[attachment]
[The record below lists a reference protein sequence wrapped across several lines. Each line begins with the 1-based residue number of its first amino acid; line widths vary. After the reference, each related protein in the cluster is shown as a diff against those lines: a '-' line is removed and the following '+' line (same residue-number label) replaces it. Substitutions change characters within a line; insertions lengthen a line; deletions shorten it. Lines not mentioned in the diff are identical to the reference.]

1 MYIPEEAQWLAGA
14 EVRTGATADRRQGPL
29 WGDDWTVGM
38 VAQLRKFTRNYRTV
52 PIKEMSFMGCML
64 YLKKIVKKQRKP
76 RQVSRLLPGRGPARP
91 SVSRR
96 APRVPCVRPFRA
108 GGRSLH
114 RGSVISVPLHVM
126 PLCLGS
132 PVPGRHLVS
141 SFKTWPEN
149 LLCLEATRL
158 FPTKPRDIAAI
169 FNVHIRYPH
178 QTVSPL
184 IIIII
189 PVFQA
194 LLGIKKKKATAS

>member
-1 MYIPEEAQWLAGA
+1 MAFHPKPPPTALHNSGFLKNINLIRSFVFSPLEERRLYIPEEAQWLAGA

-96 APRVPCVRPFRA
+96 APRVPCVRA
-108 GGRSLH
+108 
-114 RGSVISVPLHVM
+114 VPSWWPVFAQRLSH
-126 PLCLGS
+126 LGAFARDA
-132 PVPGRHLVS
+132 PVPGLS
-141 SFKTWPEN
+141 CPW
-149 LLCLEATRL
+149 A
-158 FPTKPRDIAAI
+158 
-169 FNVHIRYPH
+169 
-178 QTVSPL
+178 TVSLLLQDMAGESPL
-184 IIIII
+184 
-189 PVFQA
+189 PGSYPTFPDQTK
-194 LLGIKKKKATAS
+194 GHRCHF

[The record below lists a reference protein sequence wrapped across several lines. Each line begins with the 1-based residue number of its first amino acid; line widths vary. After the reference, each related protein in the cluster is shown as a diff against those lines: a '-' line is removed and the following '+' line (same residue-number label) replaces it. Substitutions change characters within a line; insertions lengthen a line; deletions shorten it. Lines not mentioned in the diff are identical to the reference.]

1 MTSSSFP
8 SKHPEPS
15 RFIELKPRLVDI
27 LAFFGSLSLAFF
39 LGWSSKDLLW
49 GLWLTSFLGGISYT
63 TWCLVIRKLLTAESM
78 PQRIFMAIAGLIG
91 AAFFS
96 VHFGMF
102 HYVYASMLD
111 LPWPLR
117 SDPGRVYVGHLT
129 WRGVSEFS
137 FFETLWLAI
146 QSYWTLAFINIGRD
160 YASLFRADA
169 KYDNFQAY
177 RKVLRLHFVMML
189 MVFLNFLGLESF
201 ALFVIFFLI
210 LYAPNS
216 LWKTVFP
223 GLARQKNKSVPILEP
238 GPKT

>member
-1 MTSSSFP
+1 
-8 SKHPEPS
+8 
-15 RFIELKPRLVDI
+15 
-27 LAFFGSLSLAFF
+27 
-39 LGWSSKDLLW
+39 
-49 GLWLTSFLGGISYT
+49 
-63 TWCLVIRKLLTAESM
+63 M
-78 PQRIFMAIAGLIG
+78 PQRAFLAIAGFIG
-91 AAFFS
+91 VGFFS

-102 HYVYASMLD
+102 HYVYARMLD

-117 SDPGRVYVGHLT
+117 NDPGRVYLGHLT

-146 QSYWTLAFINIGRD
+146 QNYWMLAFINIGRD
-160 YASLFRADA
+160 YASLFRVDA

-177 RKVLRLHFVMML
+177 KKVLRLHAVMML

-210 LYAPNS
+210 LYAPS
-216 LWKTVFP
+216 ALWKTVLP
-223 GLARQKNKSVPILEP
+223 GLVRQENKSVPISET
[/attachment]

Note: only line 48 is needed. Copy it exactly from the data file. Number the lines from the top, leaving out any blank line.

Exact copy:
-189 PVFQA